There are three classification systems for Cerebral palsy (CP). The systems are Gross Motor Function Classification System (GMFCS), Manual Ability Classification System (MACS), and Communication Function Classification System (CFCS). The systems were developed to classify children and adults with CP for the purpose of effective communication, setting goals, informing decisions on services and intervention and applying research findings to practice. Each system has different levels to represent differences in function that are meaningful in daily life:
The GMFCS was made for children with CP aged 12 years and younger. Function is classified based on environmental and personal considerations.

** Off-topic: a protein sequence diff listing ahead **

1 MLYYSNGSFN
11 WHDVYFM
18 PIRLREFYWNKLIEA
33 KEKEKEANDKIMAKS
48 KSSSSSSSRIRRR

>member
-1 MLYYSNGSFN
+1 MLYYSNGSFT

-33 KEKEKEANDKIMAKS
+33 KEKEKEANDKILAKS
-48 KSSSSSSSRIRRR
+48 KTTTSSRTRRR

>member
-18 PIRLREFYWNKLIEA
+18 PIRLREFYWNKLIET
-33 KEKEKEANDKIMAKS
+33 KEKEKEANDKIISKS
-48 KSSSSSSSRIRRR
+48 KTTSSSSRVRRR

The MACS was developed for children with CP, aged 4 to 18 years. This system is classified based on the ability to handle objects during daily activities.
Lastly, CFCS was developed for use with individuals with CP, aged 2 years and older. Function is classified based on every day performances such as communicating, gestures, facial expression and eye gaze.
In this study, 664 children with CP participated to determine the stability of GMFCS, MACS and CFCS using a process for consensus classification between parents and therapists. The result shows that more than half of the levels of GMFCS, MACS and CFCS functions did not change over the 1-2 year intervals.
"Our perspective is that the GMFCS, MACS, and CFCS are complementary and collectively provide valuable information for shared decisions on goals, services, and interventions for children and young people with CP."